Gotham Recap: ‘Beasts of Prey’ Goes Heavy on Surprise, Still Disappoints

By  · Published on April 14th, 2015

Did you miss Gotham while it took a month off? Maybe a little? To be honest, I can’t decide if I did or not. I certainly laugh more at Gotham than I do at most comedies (like the “flirting” between Bruce and Selina).

Selina: Could’ve smashed your head with a brick, you know.

Bruce: Why would you do that? Why’d you even say that?

But the show’s constantly-shifting mix of captivating and downright terrible might be wearing thin. Also, it’s not helping that everyone just finished up binge-watching another origin story for a brooding, masked vigilante who fights to free a city choked with corruption. That also happened to be really, really terrific. But these are our last four Gothams of the season, so let’s enjoy them (or something) while they last.

“Beasts of Prey” introduced a major player for these last four episodes (which we know because Milo Ventimiglia’s signed on for a multi-episode arc. Also, reading future episode synopses is a big hint). He’s the Ogre. Or maybe the Don Juan Killer, depending on who you ask. But really the Ogre, because that’s the name of the DC Comics baddie he’s been loosely based on- even if “The Don Juan Killer” is a much better name for a guy who seduces women, chains them up, forces them to play housewife, then knifes them to death if the lamb’s a little overdone.

Gotham really had to stretch to find the Ogre. He’s made precisely one appearance in one comic, ever: 1996’s “Batman 535,” in a story titled “The Ogre and the Ape.” The ink-and-paper Ogre was Michael Adams (Gotham’s is Jason Lennon), an ordinary junkie who was recruited into a top-secret program and, as top-secret programs often do, mutated him horribly in an attempt to create a link between man and ape. The Ogre’s now extra-large, muscled and veiny with a couple of nifty Frankensteinian bolts in his head. His traveling companion, the Ape, is a gorilla given a sizable IQ boost. The Ogre and the Ape skulk around Gotham City, enacting bloody revenge on everyone responsible for their mutation, but the final scientist on the list figured they might be coming and had a gun handy. The Ape takes a bullet and Batman arrives just in time to talk the Ogre down from his final murder, letting the Ogre walk free with the body of his gorilla chum. The moral? Bloodthirsty science mutants can still have a heart of gold. The other moral? Multiple homicides are perfectly forgivable if you relent at the end of your kill-list, and Batman says it’s cool.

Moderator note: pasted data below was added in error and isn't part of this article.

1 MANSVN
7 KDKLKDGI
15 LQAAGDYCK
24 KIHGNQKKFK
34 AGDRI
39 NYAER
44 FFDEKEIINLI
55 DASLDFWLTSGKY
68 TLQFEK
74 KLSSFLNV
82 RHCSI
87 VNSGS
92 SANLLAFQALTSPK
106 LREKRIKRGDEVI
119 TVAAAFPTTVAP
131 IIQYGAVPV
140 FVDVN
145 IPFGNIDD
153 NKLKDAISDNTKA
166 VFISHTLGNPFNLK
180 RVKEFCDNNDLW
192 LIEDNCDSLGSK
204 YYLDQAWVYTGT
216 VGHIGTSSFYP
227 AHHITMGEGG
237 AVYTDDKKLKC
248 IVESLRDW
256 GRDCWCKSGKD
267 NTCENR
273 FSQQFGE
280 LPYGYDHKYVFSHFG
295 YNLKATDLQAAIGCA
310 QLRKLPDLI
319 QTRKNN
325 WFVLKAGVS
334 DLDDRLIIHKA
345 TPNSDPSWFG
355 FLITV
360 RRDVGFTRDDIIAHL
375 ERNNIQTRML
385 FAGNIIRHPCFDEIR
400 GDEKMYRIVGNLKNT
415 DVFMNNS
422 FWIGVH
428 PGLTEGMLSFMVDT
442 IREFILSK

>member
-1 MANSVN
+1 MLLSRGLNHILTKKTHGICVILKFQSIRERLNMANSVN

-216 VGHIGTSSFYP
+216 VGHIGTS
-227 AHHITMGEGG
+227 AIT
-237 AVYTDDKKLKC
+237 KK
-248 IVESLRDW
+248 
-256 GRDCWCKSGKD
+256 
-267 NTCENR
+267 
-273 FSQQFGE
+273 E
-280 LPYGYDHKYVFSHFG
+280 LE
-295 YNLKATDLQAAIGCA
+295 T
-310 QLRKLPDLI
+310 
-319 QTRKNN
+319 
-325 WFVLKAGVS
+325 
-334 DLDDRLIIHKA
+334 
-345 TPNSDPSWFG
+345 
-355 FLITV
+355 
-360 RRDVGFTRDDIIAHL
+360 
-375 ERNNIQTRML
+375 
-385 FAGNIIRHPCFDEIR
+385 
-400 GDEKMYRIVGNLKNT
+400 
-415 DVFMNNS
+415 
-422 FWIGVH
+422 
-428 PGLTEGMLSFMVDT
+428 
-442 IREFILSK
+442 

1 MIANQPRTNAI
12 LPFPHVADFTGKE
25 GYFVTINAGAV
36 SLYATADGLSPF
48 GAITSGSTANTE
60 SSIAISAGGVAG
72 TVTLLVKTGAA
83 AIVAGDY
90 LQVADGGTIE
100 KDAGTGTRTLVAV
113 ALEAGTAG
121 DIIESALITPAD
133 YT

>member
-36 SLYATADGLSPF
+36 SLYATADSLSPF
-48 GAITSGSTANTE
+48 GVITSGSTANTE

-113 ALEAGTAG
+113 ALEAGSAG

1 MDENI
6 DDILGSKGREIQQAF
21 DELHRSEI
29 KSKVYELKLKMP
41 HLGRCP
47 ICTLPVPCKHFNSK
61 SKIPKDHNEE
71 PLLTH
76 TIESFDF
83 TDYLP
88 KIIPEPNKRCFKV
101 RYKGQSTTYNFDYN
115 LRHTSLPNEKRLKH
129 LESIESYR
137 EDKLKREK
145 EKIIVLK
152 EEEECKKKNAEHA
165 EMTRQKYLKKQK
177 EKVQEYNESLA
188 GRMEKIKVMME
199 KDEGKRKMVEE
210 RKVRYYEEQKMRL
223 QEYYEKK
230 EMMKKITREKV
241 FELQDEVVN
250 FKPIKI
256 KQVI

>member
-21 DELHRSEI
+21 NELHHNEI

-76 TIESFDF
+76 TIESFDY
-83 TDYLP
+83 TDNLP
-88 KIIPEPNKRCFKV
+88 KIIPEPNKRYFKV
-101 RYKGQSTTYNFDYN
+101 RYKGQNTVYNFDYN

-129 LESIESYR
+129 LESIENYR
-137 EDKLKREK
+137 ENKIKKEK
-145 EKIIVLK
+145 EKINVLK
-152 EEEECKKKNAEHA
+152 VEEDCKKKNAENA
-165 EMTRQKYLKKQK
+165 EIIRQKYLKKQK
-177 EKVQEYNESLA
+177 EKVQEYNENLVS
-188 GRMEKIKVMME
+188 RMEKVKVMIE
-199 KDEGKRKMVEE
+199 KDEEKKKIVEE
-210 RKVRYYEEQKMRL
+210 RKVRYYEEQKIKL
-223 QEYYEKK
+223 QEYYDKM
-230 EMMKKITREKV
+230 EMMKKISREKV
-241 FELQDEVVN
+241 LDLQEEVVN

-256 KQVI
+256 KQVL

Also, there were two other Ogres in DC Comicdom, but they apply even less to “Beasts of Prey” than poor Mike Adams does. You’ve got your O.G.R.E. – that’s the Organization for General Revenge and Enslavement – that battled Aquaman for a few issues in the late ’60s. And your O.G.R.E. – no acronym-explanation given – a Wayne Enterprises suit of armor that was meant to assist in natural disasters, but there was a ghost caught in the armor’s memory cortex (don’t ask) and it went on a terrible ghost robot rampage.

Gotham’s Ogre is an Ogre in name alone, and very much in the school of Gotham villains who barely even count as comic book villains. Jabs-People-With-Pointy-Stick Man. Is-Pretty-Good-At-Making-Bombs Man. The Balloonman too, probably, although he at least had a neat gimmick.

And so does Ogre. Guy has a back closet full of all kinds of weird shit we never actually see him use in “Beasts of Prey,” and that’s a full Fifty Shades of Grey’s worth of terror bondage gear, plus several very ominous looking gas masks. Far be it from me to ask a serial killer to be more horrible, but the Ogre could use a little spice. This is Gotham. Gotham is weird. And it’s plenty frustrating when Gotham eschews the weird for someone as boilerplate as Has-A-Freaky-Sex-Arsenal-But-Just-Uses-The-Knife Man.

Gotham links the Ogre into its police corruption finale by the end of “Beasts of Prey” (a name so awesome I really expected an episode with more punch; for example, the only other media out there titled “Beasts of Prey” are an episode of Ultimate Survivor Alaska where people race through brown bear territory and a PC game where you have to build a house while dinosaurs try to eat you). That spunky young beat cop who introduced Jim Gordon to the Ogre case wasn’t doing it out of mutual desire to clean up the streets. He was doing it on Commissioner Loeb’s orders, because the Ogre hacks apart the family members of any cop who dares investigate him and Jim’s never met a heroic situation he didn’t charge blindly into.